$46.7 billion (+12.8%) – Department of Education
$42.7 billion (+1.2%) – Department of Homeland Security
$26.3 billion (−0.4%) – Department of Energy
$26.0 billion (+8.8%) – Department of Agriculture
$23.9 billion (−6.3%) – Department of Justice
$18.7 billion (+5.1%) – National Aeronautics and Space Administration
$13.8 billion (+48.4%) – Department of Commerce
$13.3 billion (+4.7%) – Department of Labor
$13.3 billion (+4.7%) – Department of the Treasury
$12.0 billion (+6.2%) – Department of the Interior
$10.5 billion (+34.6%) – Environmental Protection Agency
$9.7 billion (+10.2%) – Social Security Administration
$7.0 billion (+1.4%) – National Science Foundation
$5.1 billion (−3.8%) – Corps of Engineers
$5.0 billion (+100%-NA) – National Infrastructure Bank
$1.1 billion (+22.2%) – Corporation for National and Community Service
$0.7 billion (0.0%) – Small Business Administration
$0.6 billion (−14.3%) – General Services Administration
$0 billion (−100%-NA) – Troubled Asset Relief Program (TARP)
$0 billion (−100%-NA) – Financial stabilization efforts
$11 billion (+275%-NA) – Potential disaster costs
$19.8 billion (+3.7%) – Other Agencies
$105 billion – Other
Notice that the last 3 items are NOT in descending size. We’ve got $124 Billion of “Other” hiding down there.
So what is “discretionary”? Things like Defense and Veterans Affairs. Department of Justice and courts. Social Security ADMINISTRATION (how you can have mandatory SS spending and a discretionary agency to make it happen is an interesting question…)
OK, the “Lion’s Share” in this bucket is Defense. $663.7 Billion. What to do with it? IMHO, it’s pretty simple. Close foreign bases in almost all the world. Keep a few but ask the host country to pony up some cash for our helping protect them. I’d keep places like Guam, Ramstein, ONE in Japan. Other than that, if someone like the UK wants us there, they can give us a place to park airplanes.
Second thing I’d do is stop trying to be the world cop. Tell the EU they can deal with their neighborhood.
Oh, and about defending Taiwan from an attack by China: Exactly how are we going to do that when we need to borrow the money from China to do it? Hmmm? So it’s not like we would be pulling back from defending other folks, we’re just recognizing that it’s a fantasy to think we can do it. If they want some defense from us, as Rent-A-Army, they can provide a base and consumables.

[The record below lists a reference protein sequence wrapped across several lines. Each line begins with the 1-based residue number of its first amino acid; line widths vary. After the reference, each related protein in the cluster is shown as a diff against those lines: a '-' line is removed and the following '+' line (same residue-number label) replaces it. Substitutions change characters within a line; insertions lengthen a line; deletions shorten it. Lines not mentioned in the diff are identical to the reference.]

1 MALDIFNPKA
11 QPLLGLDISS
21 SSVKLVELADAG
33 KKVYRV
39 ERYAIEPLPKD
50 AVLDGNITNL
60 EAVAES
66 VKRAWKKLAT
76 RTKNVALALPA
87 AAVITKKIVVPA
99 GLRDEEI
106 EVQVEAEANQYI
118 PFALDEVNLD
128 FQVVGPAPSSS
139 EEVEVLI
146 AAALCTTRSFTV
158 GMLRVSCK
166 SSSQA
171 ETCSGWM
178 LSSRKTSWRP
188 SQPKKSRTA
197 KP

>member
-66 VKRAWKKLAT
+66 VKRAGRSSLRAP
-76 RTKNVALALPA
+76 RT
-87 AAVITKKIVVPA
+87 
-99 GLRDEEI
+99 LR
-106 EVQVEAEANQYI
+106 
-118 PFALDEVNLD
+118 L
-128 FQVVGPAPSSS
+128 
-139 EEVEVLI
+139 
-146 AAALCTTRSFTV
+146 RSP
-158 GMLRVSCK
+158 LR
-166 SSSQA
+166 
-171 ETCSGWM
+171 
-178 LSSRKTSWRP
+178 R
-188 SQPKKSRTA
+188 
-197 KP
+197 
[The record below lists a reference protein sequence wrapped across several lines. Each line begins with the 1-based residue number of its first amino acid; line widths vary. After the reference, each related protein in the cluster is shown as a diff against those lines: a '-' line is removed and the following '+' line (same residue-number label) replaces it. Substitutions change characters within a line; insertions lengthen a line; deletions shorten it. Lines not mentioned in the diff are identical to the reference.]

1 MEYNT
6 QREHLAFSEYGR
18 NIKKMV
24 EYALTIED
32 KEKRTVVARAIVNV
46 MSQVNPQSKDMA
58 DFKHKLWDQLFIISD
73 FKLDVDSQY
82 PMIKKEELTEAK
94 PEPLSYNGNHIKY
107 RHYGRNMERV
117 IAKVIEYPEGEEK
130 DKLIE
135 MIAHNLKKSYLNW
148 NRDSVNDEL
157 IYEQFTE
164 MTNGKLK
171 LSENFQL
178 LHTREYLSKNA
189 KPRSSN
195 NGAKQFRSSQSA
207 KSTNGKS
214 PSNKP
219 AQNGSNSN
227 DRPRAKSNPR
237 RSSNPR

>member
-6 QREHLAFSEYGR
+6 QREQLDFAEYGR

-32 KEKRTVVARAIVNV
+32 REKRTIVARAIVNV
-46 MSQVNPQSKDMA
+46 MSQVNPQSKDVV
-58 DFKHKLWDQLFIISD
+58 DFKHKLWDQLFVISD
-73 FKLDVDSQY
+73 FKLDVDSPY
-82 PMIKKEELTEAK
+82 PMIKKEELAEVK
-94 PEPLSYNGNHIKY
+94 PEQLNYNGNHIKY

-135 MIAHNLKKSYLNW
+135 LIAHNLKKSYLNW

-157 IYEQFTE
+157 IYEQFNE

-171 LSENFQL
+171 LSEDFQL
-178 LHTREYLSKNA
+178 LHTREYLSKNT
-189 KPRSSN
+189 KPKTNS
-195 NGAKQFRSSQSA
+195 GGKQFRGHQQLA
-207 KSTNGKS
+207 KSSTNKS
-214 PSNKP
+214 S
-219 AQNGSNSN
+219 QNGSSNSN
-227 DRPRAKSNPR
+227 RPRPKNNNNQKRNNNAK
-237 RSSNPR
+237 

Finally, I’d just pack up and leave Iraq, Afghanistan, etc. If Europe wants to be protected from them, Europe can put up the money, kids, and machines to do it. If nobody else wants to stop them, well, then maybe the folks in Saudi and Teheran can ask themselves just how much they want to control their neighbors and how much they want “random” spots turned into smoking holes in the ground if anyone attacks us again. Declare victory, come home, and smoke ’em with bombs if they poke their head up again. Tell the Saudis they can either be the Cop On The Block, or we’re putting a $Trillion into Coal To Oil facilities… (Won’t need to spend it on the military, so… )
Now, notice that Department Of State is up 40% IN ONE YEAR. That’s bribe money, pure and simple. Fund the department of state sufficient to have ONE ambassador to each country on the plant. Nothing more. Shit-Can the bribery “aid” money. Empty the slush funds. I’d bet that pretty soon we’d need a lot less military spending as our meddling dropped off and stopped irritating folks around the world. $51 Billion? There are about 200 countries in the world. I make that $255 MILLION dollars PER COUNTRY. I think $1 Million per country ought to be more than enough for a nice office, secretary, and some folks to listen to tourists complaints. Remember, that’s Each Year… So whack that puppy back to about a $1 Billion total budget.
A load of those departments are clearly ‘discretionary’ and you can simply say “not a federal problem”. If the states want to do something, they can. Otherwise, just toss it. At a minimum, force them to rejustify why any particular function is needed and re-pass the enabling legislation one function at a time. Zero Based Budgeting. Which ones would be on my ‘reset to zero and restart’ list?
Transportation – maybe with a ‘pass’ for some of the FAA.
Housing and Urban Development – Cities can develop themselves and it’s not like the Feds have done a very good job on that housing side of things…